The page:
£26000 - £28000 per annum + benefits : Ashdown Group: Senior Accounts Assistan...

Ashdown Group: Treasury Assistant - Accounts Assistant - London, Old Street

£24000 - £26000 per annum + benefits : Ashdown Group: A highly successful, glo...

Recruitment Genius: Installation and Service / Security Engineer

£22000 - £40000 per annum: Recruitment Genius: This company is part of a Group...

Recruitment Genius: Service Charge Accounts Assistant

£16000 - £18000 per annum: Recruitment Genius: Are you a a young, dynamic pers...

Day In a Page

Not even the 'putrid throat' could stop the Ross Poldark swoon-fest'

Not even the 'putrid throat' could stop the Ross Poldark swoon-fest'

How a costume drama became a Sunday night staple
Miliband promises no stamp duty for first-time buyers as he pushes Tories on housing

Miliband promises no stamp duty for first-time buyers

Labour leader pushes Tories on housing
Aviation history is littered with grand failures - from the the Bristol Brabazon to Concorde - but what went wrong with the SuperJumbo?

Aviation history is littered with grand failures

But what went wrong with the SuperJumbo?
Fear of Putin, Islamists and immigration is giving rise to a new generation of Soviet-style 'iron curtains' right across Europe

Fortress Europe?

Fear of Putin, Islamists and immigration is giving rise to a new generation of 'iron curtains'
Never mind what you're wearing, it's what you're reclining on

Never mind what you're wearing

It's what you're reclining on that matters
General Election 2015: Chuka Umunna on the benefits of immigration, humility – and his leader Ed Miliband

Chuka Umunna: A virus of racism runs through Ukip

The shadow business secretary on the benefits of immigration, humility – and his leader Ed Miliband
Yemen crisis: This exotic war will soon become Europe's problem

Yemen's exotic war will soon affect Europe

Terrorism and boatloads of desperate migrants will be the outcome of the Saudi air campaign, says Patrick Cockburn
Marginal Streets project aims to document voters in the run-up to the General Election

Marginal Streets project documents voters

Independent photographers Joseph Fox and Orlando Gili are uploading two portraits of constituents to their website for each day of the campaign
Game of Thrones: Visit the real-life kingdom of Westeros to see where violent history ends and telly tourism begins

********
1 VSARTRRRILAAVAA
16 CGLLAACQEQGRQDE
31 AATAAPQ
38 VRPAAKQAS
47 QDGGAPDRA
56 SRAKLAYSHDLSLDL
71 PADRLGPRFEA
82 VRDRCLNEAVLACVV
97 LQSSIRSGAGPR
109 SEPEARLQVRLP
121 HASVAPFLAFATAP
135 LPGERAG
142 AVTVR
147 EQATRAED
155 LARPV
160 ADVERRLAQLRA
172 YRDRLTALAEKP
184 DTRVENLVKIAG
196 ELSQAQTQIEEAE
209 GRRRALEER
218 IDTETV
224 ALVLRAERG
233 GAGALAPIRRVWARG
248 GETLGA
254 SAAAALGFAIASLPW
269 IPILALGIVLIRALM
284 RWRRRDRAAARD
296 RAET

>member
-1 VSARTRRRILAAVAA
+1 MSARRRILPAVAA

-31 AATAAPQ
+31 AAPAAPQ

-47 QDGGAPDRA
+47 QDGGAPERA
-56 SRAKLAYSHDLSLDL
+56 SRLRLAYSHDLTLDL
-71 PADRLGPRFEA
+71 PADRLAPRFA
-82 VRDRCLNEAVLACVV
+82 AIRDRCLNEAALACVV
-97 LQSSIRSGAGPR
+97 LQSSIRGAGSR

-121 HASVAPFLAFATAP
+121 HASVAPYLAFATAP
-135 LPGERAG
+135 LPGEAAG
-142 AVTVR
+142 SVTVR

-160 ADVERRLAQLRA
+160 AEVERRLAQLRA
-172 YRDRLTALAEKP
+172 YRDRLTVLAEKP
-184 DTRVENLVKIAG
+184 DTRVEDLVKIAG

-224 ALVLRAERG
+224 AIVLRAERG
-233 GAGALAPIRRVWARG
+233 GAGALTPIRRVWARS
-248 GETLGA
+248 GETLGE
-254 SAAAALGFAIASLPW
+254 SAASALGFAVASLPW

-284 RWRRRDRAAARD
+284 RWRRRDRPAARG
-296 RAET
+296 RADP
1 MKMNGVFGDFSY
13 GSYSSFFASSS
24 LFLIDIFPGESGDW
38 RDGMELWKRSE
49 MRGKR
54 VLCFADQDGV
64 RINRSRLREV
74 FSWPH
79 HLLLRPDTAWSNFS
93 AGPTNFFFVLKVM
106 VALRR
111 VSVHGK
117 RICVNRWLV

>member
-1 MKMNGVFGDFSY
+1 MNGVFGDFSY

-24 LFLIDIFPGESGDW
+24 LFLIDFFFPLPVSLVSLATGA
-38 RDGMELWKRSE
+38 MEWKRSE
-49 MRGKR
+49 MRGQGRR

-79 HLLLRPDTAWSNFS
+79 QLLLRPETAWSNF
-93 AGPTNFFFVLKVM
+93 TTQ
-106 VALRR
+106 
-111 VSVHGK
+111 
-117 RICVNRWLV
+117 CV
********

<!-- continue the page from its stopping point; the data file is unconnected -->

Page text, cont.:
The real-life kingdom of Westeros

Is there something a little uncomfortable about Game of Thrones shooting in Northern Ireland?
How to survive a social-media mauling, by the tough women of Twitter

How to survive a Twitter mauling

Mary Beard, Caroline Criado-Perez, Louise Mensch, Bunny La Roche and Courtney Barrasford reveal how to trounce the trolls
Gallipoli centenary: At dawn, the young remember the young who perished in one of the First World War's bloodiest battles

At dawn, the young remember the young

A century ago, soldiers of the Empire – many no more than boys – spilt on to Gallipoli’s beaches. On this 100th Anzac Day, there are personal, poetic tributes to their sacrifice
Dissent is slowly building against the billions spent on presidential campaigns – even among politicians themselves

Follow the money as never before

Dissent is slowly building against the billions spent on presidential campaigns – even among politicians themselves, reports Rupert Cornwell
Samuel West interview: The actor and director on austerity, unionisation, and not mentioning his famous parents

Samuel West interview

The actor and director on austerity, unionisation, and not mentioning his famous parents
General Election 2015: Imagine if the leading political parties were fashion labels

Imagine if the leading political parties were fashion labels

Fashion editor, Alexander Fury, on what the leaders' appearances tell us about them
Phumzile Mlambo-Ngcuka: Home can be the unsafest place for women

Phumzile Mlambo-Ngcuka: Home can be the unsafest place for women

The architect of the HeForShe movement and head of UN Women on the world's failure to combat domestic violence